The purpose of this chapter was to cast light on some of the issues that ought to be questioned, prioritized, and made relevant, so as to stress what is specific to the legal and political dimensions of the onlife governance. Starting with current definitions of governance, good governance, and good enough governance in Sect. 2, the analysis dwelt on the complex ways in which multi-agent systems interact in light of the difference between kosmos and taxis, on one side, and between game players and game designers, on the other. By taking into account the examples of local customs, international uses, and transnational markets, that is, the traditional forms of spontaneous orders examined by a Nobel laureate (Hayek 1982), what is critical today concerns, on the one hand, the evolutionary processes of multi-agent systems that are ICTs-dependent, ubiquitous, and moreover, cannot be reduced to the taxis-side of governance. Going back to the debate on the ethical foundations of today's cyberspace, e.g., David Post's republican institutions that shall respect the equal worth of all individuals, it is admittedly an open question how such institutions should be built, and even conceived of (Post 2009; Solum 2009; Reed 2012; etc.): yet, the paper has shown how often the efficiency and legitimacy of traditional hard and soft-law tools of governance depend on what scholars present as “network effect.” Legislators, policy makers and, generally speaking, governance actors shall preventively understand the political, legal and economical relevance of what spontaneously emerges and evolves onlife, namely that which we discussed above in Sect. 4.
On the other hand, what is specific of today's onlife governance revolves around the role of game designers. In addition to the debate on the institutional issues of current governance, and how its traditional hard and soft law-tools should be distributed among political authorities, societal actors, and economic players, such as lobbies and stakeholders, the challenges of the information revolution have induced complementing such tools, e.g., guidelines and best practices, through the mechanisms of design, codes and architectures. This new scenario affects basic pillars of the law and democratic processes, by reshaping the balance between resolution and representation, much as the right of the individuals to have a say in the decisions affecting them. Here, the three levels of analysis discussed above in Sect. 5 are critical. When the aim is to broaden the range of people's choices, so as to encourage the change of their behaviour, such design policy is legally and politically sound: this approach to design prevents threats of paternalism that hinge on the regulatory tools of technology, since it fosters collective and individual autonomy. Likewise, the aim of design to decrease the impact of harm-generating behaviour through the use of digital airbags, such as security measures or user friendly interfaces, respects collective and individual autonomy, because this approach to design does not impinge on people's choices, no more than traditional airbags affect how individuals behave on the highways. Yet, to complement the hard and soft-law tools of governance by design entails its own risks, when the aim is to prevent harm-generating behaviour from occurring.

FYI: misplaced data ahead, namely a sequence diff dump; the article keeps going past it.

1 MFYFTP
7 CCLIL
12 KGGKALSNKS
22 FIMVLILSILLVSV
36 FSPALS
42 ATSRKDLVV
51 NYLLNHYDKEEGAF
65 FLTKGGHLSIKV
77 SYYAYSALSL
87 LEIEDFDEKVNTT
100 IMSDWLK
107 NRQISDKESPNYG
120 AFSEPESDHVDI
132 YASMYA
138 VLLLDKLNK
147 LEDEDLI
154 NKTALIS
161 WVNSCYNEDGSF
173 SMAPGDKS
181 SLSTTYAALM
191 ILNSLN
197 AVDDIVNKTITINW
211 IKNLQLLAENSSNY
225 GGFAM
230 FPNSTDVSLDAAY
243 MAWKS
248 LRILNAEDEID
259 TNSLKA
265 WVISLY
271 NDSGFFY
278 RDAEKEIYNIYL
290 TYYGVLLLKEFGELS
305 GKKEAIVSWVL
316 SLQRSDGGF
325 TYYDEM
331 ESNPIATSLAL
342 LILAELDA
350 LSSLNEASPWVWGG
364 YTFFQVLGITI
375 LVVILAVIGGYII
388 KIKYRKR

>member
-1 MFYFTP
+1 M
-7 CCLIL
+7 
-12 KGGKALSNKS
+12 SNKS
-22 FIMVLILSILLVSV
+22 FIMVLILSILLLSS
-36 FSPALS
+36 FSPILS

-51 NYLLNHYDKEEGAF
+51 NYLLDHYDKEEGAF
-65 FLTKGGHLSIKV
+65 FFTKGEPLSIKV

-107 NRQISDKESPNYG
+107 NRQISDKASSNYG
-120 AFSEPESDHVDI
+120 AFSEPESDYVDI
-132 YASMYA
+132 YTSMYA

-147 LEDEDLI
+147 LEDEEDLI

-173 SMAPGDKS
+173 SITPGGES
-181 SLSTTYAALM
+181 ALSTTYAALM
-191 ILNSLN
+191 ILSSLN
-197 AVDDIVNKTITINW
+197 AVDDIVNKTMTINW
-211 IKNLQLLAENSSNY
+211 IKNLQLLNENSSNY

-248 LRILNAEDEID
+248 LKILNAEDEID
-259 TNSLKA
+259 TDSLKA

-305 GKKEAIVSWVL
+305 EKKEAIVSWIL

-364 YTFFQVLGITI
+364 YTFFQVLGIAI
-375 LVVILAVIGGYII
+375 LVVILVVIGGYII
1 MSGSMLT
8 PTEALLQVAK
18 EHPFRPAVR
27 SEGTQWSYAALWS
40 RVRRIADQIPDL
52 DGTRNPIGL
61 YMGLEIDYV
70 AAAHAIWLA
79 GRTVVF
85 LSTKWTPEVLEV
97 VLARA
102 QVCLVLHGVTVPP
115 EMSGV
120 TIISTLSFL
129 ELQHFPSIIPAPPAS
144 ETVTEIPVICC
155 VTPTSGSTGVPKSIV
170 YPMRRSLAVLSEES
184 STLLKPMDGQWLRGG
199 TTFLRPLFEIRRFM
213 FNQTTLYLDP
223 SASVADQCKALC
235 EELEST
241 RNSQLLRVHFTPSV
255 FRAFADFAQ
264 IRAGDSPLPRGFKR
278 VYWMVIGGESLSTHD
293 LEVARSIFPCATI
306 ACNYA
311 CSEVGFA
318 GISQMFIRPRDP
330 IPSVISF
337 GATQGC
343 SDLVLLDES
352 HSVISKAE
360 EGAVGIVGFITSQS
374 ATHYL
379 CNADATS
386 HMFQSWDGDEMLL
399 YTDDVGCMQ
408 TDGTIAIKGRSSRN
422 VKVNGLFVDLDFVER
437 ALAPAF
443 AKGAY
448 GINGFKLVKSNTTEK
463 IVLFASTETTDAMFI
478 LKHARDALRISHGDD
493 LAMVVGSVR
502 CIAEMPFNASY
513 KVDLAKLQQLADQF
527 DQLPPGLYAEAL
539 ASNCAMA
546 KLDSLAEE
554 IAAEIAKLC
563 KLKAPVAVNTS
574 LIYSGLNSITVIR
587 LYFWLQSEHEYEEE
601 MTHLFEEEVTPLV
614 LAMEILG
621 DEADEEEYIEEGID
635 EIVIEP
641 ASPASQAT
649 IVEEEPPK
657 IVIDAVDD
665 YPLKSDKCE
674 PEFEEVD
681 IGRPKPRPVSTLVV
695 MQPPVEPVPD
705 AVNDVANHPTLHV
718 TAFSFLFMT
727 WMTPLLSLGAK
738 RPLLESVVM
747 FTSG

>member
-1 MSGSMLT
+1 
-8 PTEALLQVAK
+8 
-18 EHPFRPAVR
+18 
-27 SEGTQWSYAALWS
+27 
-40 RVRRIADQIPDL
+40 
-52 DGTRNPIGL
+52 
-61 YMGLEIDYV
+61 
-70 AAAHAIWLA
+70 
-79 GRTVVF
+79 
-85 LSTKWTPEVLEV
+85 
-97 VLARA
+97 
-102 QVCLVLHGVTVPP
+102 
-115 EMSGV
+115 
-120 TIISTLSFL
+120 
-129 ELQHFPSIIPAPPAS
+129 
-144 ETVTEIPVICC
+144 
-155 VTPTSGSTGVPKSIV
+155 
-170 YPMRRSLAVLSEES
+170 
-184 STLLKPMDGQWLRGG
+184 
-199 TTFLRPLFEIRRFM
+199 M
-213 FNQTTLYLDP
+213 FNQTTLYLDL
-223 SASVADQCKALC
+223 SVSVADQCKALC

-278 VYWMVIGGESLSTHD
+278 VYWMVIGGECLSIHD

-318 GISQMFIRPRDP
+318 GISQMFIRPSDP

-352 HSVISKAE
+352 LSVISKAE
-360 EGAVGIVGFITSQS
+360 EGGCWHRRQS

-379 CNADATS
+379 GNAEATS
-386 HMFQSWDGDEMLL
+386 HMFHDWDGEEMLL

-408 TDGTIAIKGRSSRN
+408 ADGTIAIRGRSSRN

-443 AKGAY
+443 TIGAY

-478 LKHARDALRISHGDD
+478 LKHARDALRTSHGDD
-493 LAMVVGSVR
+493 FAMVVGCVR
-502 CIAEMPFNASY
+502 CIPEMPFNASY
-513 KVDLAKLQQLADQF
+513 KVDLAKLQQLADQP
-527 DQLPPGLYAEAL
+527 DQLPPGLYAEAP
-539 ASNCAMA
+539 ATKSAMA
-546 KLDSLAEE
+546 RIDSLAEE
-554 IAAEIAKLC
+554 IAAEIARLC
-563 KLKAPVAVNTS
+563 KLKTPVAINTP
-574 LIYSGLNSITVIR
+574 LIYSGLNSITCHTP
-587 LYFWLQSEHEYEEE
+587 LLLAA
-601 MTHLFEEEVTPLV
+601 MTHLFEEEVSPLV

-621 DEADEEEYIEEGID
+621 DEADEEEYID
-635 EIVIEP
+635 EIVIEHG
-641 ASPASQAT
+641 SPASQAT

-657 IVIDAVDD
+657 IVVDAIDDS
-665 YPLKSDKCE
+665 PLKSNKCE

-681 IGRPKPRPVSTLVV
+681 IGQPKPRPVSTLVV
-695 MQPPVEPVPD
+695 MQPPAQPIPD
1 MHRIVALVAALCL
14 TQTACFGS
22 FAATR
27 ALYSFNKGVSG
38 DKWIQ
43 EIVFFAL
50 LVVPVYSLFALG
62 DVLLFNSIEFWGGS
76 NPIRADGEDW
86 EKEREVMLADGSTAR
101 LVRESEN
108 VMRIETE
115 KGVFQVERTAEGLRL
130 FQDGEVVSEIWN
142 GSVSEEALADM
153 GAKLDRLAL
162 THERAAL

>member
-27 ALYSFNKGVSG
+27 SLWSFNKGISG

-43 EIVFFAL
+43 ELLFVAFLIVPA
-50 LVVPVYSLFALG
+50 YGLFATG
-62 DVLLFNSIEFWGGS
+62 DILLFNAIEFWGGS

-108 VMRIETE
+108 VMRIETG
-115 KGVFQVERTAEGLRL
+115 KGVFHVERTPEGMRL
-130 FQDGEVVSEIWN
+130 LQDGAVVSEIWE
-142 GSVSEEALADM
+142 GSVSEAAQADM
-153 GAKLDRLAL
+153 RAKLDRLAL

Although many impasses of today's legal and political systems can properly be addressed by embedding legal safeguards into ICT and other kinds of technology, there are several legal, ethical and technical reasons why the use of allegedly perfect self-enforcing technologies raises serious threats of paternalism and, even, of authoritarianism. Whether DRMs, automatic versions of the principle of privacy by design, three-strikes approaches, China's “Great Firewall,” or Western systems of filters in order to control the flow of information on the internet, the result is the modelling of individual conduct. As game designers dealing with the challenges of the information revolution, this paper suggested why governance actors ought to consider the use of self-enforcing technologies as the exception, or a last resort option, to minimize the informational entropy of the system or, vice versa, to promote its flourishing and that of its informational objects. What is at stake here is “complex,” because the legal and political challenges of the information revolution often concern the whole infrastructure and environment of people's interaction. Recent statutes, such as HADOPI in France, or DEA in UK, show how new ways of protecting citizens even against themselves do materialize.